As we saw in the previous posting on this subject, the two fatal flaws in Keynesian economics (at least the two with which we are most concerned . . . today) are the idea that labor is responsible for all production and that past savings are essential to finance new capital formation. These two assumptions are not exclusive to Keynesian economics, however. They are also integral to the rise of capitalism — and socialism.
|Not even close. Savings = investment, not a dragon's hoard.|
In theory, there is no reason why anyone with a financially feasible capital project (An income-generating endeavor involving land, technology, or commodities that pays for itself out of its own future profits and thereafter yields consumption income) cannot participate in the process of money creation. In practice, however, money creation is reserved to those who are already wealthy. This is because they control collateral, the universal means for securing against financial risk.
With economic growth and development tied one way or another to existing accumulations of wealth, by definition a monopoly of the wealthy, the rich became richer, and the poor became poorer. This is because access to the means to acquire capital ownership became increasingly restricted, whether by occupying the rapidly disappearing waste land and making it productive or obtaining financing to enter manufacturing or commerce.
|"I sense a disturbance in the farce . . . of socialism"|
The new conditions and the stresses that resulted caused a social and intellectual sea change. Hugo Grotius’s innovations in the theory of natural law that made the Will everything were matched by an evolution in political and economic theory that also shifted the focus from God to man. As the political scientist George Sabine explained,
The dissolution of traditional institutions and the economic pressure which it engendered were facts and not theories. Hobbes’s logic turned egoism into a postulate for a social philosophy, but the conditions which made individualism an unescapable point of view existed in their own right. The belief that social and political institutions are justified only because they protect individual interests and maintain individual rights emerged under the pressure of circumstances which first became effective in England in the mid-seventeenth century but which also persisted and became more effective during the two centuries following. (Sabine, A History of Political Theory, op. cit., 477.)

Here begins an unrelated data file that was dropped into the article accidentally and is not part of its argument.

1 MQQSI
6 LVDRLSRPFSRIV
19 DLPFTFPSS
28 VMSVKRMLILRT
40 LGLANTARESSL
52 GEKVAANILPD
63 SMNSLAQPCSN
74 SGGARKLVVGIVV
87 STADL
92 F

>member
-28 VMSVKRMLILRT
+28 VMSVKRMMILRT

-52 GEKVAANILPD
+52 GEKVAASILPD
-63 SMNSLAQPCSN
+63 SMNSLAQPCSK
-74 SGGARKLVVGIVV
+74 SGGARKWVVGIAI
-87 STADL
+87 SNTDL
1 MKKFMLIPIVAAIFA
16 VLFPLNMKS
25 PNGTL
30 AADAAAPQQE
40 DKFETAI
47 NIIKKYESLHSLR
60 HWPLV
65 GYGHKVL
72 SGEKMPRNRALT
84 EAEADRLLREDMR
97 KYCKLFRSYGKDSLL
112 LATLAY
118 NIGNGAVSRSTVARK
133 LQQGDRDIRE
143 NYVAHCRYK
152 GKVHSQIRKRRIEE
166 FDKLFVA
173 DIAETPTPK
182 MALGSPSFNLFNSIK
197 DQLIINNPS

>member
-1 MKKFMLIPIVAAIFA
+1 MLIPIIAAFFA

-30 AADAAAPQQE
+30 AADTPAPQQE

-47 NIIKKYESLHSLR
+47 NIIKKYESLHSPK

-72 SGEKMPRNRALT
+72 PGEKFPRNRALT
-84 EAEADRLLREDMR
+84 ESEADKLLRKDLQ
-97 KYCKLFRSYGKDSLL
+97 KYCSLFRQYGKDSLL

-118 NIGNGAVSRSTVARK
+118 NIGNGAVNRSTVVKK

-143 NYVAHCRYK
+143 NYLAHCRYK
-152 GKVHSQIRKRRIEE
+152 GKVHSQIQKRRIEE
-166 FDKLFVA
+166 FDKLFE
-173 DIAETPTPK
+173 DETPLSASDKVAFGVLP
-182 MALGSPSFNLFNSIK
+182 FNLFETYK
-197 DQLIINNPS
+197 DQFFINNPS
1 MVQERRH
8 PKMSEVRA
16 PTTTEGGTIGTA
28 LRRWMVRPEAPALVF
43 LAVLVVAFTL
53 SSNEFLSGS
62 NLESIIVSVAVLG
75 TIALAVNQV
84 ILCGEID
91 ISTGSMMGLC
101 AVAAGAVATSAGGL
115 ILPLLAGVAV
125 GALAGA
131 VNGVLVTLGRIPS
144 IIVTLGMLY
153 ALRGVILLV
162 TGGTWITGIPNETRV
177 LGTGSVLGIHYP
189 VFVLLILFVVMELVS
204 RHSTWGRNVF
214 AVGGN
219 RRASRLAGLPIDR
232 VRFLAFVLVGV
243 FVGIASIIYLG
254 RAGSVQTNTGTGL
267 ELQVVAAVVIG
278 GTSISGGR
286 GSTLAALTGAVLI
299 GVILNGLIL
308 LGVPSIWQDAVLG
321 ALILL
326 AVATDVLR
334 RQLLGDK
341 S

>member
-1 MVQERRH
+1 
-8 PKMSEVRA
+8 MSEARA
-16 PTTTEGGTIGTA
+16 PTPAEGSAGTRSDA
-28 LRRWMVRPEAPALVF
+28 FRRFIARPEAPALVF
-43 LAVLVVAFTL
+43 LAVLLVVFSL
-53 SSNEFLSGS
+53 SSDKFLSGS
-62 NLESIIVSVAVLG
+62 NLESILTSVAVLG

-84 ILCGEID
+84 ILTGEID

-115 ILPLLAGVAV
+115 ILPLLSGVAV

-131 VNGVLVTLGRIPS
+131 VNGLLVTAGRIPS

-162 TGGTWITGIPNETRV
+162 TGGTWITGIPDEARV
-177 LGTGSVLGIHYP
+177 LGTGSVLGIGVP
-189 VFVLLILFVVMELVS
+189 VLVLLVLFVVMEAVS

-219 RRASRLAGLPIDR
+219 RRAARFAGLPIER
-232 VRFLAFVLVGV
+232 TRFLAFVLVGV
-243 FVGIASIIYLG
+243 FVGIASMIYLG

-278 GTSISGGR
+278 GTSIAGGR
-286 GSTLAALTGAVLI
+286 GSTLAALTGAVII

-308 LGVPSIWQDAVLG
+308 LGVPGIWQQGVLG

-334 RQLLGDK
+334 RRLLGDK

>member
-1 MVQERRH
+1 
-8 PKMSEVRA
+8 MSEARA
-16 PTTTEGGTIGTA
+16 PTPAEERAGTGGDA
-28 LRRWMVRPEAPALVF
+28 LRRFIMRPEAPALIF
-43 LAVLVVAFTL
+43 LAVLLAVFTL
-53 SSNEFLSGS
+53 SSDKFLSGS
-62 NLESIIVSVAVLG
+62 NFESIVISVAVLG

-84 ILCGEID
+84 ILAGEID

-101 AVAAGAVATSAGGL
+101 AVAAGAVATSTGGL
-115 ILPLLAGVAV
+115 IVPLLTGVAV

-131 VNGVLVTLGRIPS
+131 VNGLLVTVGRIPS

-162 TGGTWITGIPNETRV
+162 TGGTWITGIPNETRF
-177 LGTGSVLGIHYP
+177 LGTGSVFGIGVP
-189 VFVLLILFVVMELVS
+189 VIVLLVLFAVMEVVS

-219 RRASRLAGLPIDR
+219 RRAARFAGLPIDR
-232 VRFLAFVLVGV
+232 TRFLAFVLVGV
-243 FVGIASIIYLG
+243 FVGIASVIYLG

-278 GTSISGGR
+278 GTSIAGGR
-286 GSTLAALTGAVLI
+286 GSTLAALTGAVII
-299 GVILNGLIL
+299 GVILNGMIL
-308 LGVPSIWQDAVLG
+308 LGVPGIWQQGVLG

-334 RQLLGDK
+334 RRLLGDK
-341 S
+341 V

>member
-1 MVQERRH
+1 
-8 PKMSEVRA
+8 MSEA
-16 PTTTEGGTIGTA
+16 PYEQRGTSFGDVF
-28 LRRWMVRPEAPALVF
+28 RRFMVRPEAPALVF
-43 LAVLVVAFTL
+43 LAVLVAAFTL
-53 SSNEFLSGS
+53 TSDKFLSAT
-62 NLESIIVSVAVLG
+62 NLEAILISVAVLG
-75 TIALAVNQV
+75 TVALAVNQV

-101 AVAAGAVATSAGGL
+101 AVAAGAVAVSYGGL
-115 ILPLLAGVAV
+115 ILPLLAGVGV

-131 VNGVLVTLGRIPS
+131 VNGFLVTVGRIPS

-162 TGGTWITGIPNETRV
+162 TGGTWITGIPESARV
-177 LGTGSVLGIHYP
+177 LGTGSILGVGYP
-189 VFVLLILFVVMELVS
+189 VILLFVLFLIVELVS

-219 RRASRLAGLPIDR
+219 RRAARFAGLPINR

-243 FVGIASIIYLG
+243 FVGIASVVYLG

|"Man is by nature a political animal."|
The State or community, not God, becomes the ultimate arbiter. Those who control the State — those who have power — are thereby permitted to decide who has rights and is therefore a person; law is will (lex voluntas) and might makes right.
Lack of access to money and credit — the principal means of acquiring and possessing capital — thereby changed the character of demands to abolish private property from religious alone, to religious, economic, and political. Private property being a natural right, a change in fundamental economic and political institutions also requires a change in religion, which (if orthodox) conforms to the natural law.
All laws were originally construed as divine and thus unalterable. When the Greeks developed the idea of an unchanging divine law separate from, but reflected in changeable human law, they also raised the question as to whether divine law, too, could be changed.
|"Natural law is God's Nature, not God's Will."|
That is why the question concerning the primacy of the Intellect or the Will consumed medieval philosophers. How one answered it, whether the Intellect (reason) or the Will (faith) was preeminent, determined one’s theories about God and man, as well as one’s views of religious, civil, and domestic society, and the role of each.
Any effort to change the fundamental rights of the natural law, whether life, liberty, or private property, therefore requires an alteration in the concept of natural law from unchanging to changeable. This in turn requires a transformation of religious doctrine to put changeable man at the center instead of unchanging God. This was precisely the development seen in seventeenth century England, and while it seems like the very quintessence of personalism, is actually its complete negation.
It also explains why socialism prior to 1848 and the publication of The Communist Manifesto that signaled the rise of scientific socialism almost invariably relied on religious justifications, although based on a new concept of religion derived from the alternative spirituality of the Fraticelli that tried to circumvent natural law. The changes demanded in political and economic philosophy necessarily involved fundamental changes not only in specific religious doctrines, but in transforming the idea of doctrine itself from an unchanging principle, to something alterable at the will of the strongest.